If you look back over your life, you will probably see how sins or just weaknesses in your character or personality have caused you problems again and again. You probably already know what things trip you up repeatedly but you are reluctant to change. Please reconsider; look how costly David’s reluctance to change was in his life and the life of his kingdom. Is it really worth it to let your kids ruin their lives just because you don’t like confrontation? Is the comfort of passivity worth the pain that comes from living on cruise control? What decision do you need to make or difficult conversation do you need to have that you are avoiding? Learn from David’s life and do what you know you should do. Don’t relive the same mistakes over and over again.

Genesis 34, Job 1, Psalm 33

Read Genesis 34, Job 1, and Psalm 33.

This devotional is about Genesis 34.

Larry Nassar went to prison a few years ago for molesting over 150 girls and young women while he was supposed to be treating them in his role as a sports medicine doctor. He is just one of many men in the news recently who treated women sinfully and shamefully for his own satisfaction. Here in Genesis 34, we read about Dinah, Jacob’s daughter, and how she was taken and raped by Shechem (v. 2). I doubt she was the first woman in human history to be mistreated this way and she certainly wasn’t the last. Her story contains several marks that are common:

  • She was doing nothing wrong and felt unafraid despite being vulnerable (v. 1).
  • She was taken advantage of by a powerful man who did not fear accountability (vv. 2-3).
  • There was no outrage on her behalf or response from the man who should have protected her (v. 5).
  • In fact, Jacob was willing to cover up the crime committed against her (vv. 6-12). Note from verse 26 that her brothers later “took Dinah from Shechem’s house.” This phrase shows that Shechem kept her and did not bring her home after he assaulted her and went to talk with her father.

At least her brothers recognized the evil that was committed against her and had an appropriate emotional response to it (v. 7b). Their remedy for what happened to Dinah was extreme and unjust, killing all the men in a city when only one man had sinned against their family (v. 25). Their extreme violence was not justified, but their outrage and desire for justice certainly was.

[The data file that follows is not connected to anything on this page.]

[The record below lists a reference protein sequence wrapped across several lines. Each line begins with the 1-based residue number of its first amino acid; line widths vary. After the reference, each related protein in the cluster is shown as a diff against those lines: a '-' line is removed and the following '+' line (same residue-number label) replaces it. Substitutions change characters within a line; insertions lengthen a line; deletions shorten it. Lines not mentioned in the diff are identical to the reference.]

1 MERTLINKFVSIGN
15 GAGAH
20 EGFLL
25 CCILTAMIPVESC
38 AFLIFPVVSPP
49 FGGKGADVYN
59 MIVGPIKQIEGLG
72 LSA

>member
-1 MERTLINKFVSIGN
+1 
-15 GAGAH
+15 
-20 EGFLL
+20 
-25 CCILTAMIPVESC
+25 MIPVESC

Why did Jacob respond so passively after his daughter was mistreated this way? One answer is fear. Jacob feared retaliation from the other nations around, so he was unwilling to seek justice for his daughter. His fear prevented him from doing the right thing. Those who covered up Nassar’s crime may have reacted that way for the same reason.

Women bear the image of God. He loves them and sent Christ to die for them just as much as he did for men. It is shameful when any man mistreats a woman–raping her, or groping her, speaking inappropriately to her, or demeaning her. It is also unrighteous when men do nothing after a woman has been mistreated in any of these ways.

Guys… God created us to glorify him in how we treat women and how we partner with them to create families for his glory. Treat your wife with dignity and love. Protect her and your daughter(s) from predatory men. Never use your physical power or your position to take advantage of a girl or a woman. Keep your hands to yourself around other women and speak to them only in ways that are pure and appropriate in the sight of God. If a woman comes to you for help, take her word seriously and see that she gets justice.